The so-called “80/20” rules were then waived for another six months in September and the industry is now debating whether the waiver should be extended for a third time to run across all of next summer.

Take-off and landing rights are among airlines’ most valuable assets and can be traded for tens of millions of pounds.

“It is vital that the industry reverts back to using the 80/20 slot rule for the start of the summer season,” said Mr Wingate. This would “ensure that the aviation market is competitive and airlines are incentivised to trade or hand back unused slots so that other airlines can fly them instead, including new market entrants”.

Industry body Airlines UK said the slots waiver “continues to be absolutely necessary” and allows airlines to adjust capacity to fit passenger demand. “Crucially it ensures we’re not needlessly emitting carbon by operating empty aircraft simply to maintain slots,” it added.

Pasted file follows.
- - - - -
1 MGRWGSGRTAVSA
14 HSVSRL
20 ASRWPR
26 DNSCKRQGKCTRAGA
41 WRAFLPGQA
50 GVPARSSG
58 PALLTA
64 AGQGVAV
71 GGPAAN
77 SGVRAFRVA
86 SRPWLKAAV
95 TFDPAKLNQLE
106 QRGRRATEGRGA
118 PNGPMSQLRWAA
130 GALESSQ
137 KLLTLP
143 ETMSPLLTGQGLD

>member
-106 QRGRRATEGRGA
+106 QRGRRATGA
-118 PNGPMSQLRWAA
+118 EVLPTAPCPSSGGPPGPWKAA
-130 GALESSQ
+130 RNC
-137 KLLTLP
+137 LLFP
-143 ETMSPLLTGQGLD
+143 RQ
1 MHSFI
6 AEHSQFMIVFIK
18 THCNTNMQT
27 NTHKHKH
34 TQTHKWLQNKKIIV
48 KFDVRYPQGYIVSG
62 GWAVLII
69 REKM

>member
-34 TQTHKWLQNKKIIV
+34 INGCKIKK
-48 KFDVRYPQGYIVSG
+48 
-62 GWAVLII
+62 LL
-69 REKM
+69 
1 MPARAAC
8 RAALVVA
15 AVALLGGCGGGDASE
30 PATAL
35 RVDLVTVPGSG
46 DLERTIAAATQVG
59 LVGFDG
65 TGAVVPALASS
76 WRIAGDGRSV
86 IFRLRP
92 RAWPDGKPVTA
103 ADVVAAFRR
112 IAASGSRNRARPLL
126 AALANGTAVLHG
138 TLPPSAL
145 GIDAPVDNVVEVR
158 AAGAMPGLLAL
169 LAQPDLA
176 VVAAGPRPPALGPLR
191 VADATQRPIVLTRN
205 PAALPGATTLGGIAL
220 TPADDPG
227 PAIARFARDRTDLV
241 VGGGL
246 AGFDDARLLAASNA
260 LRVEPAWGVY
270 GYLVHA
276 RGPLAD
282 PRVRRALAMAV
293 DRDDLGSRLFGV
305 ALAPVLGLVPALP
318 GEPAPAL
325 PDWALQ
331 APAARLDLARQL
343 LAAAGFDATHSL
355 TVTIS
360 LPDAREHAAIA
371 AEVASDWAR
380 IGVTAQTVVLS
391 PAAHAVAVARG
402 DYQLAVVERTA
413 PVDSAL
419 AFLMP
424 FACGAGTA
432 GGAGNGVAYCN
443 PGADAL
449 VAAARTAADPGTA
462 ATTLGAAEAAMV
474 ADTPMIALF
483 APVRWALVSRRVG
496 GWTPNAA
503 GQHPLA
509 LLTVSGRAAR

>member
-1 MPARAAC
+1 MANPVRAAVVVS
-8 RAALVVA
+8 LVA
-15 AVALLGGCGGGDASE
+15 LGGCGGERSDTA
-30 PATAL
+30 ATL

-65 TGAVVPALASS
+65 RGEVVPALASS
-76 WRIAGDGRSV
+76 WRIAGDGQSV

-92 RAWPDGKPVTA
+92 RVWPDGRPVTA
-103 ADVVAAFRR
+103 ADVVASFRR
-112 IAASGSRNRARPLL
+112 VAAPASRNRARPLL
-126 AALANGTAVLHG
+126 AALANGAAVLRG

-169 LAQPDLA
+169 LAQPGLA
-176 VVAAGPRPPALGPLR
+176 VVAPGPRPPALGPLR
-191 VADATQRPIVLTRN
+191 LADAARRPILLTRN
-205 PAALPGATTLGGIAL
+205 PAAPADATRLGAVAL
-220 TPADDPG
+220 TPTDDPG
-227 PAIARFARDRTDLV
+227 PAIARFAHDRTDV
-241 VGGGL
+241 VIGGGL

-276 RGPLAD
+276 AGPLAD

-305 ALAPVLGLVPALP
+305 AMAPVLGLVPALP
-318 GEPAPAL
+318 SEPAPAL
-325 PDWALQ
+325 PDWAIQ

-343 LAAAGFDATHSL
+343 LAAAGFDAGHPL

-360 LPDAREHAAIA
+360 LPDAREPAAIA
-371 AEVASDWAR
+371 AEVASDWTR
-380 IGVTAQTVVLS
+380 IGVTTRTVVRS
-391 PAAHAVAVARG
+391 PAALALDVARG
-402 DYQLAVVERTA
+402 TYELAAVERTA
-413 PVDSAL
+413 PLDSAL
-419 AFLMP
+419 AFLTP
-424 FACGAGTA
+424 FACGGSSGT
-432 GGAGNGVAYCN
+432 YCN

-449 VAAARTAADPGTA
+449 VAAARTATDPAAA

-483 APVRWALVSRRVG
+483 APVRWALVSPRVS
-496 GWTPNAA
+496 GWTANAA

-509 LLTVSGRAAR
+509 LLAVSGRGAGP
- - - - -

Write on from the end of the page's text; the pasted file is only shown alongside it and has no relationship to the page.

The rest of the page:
Britain currently abides by EU slot waiver rules and Mr Wingate said the government could use Brexit to go its own way on airport regulation.

He called on the government to launch a consultation, including “looking at whether the UK’s new post-Brexit powers can be used to create a regime that works better for the country’s highly competitive airports”.

Heathrow airport said the government should engage “now” to get a policy in place for the summer that “is fair to both airports and airlines”.

The pandemic has hit Gatwick particularly hard; passenger numbers fell 86 per cent in the third quarter of this year. Virgin Atlantic has closed its operation at the airport, while British Airways and Norwegian have both suspended flights from the airport.

London Gatwick under a cloud as carriers threaten to quit airport

In the meantime, Gatwick has been unable to offer the spaces to carriers looking to increase their foothold in the London market, notably Hungarian low-cost airline Wizz Air.